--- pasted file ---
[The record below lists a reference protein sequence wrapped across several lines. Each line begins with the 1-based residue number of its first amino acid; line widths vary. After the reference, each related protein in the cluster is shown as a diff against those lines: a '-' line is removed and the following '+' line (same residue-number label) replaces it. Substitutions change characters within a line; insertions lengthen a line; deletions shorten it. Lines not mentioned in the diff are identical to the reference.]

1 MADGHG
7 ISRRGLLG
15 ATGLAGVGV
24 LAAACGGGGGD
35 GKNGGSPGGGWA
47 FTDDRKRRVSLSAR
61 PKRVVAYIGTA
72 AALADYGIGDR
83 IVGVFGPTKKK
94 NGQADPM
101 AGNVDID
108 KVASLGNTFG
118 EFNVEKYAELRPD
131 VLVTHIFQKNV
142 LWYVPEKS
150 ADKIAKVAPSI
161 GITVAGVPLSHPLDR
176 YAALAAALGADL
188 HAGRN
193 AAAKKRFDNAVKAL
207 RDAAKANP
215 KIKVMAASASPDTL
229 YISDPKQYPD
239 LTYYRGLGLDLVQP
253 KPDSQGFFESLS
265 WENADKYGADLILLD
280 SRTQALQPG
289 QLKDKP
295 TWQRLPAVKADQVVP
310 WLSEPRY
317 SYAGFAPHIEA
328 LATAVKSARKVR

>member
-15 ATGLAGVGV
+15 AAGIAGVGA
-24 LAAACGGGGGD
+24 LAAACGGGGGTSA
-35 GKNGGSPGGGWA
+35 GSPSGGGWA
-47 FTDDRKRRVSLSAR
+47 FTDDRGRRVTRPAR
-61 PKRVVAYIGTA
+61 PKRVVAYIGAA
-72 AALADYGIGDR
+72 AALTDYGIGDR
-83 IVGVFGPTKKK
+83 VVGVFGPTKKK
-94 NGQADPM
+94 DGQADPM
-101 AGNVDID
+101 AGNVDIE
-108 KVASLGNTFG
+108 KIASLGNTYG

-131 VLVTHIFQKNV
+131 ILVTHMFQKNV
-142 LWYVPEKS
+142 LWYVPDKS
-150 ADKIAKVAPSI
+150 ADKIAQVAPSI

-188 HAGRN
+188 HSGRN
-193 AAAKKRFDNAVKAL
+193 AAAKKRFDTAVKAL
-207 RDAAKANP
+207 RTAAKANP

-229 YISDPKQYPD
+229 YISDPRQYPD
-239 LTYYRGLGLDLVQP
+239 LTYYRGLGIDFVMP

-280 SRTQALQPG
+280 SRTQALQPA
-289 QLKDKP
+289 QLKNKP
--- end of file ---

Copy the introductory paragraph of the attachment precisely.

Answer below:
[The record below lists a reference protein sequence wrapped across several lines. Each line begins with the 1-based residue number of its first amino acid; line widths vary. After the reference, each related protein in the cluster is shown as a diff against those lines: a '-' line is removed and the following '+' line (same residue-number label) replaces it. Substitutions change characters within a line; insertions lengthen a line; deletions shorten it. Lines not mentioned in the diff are identical to the reference.]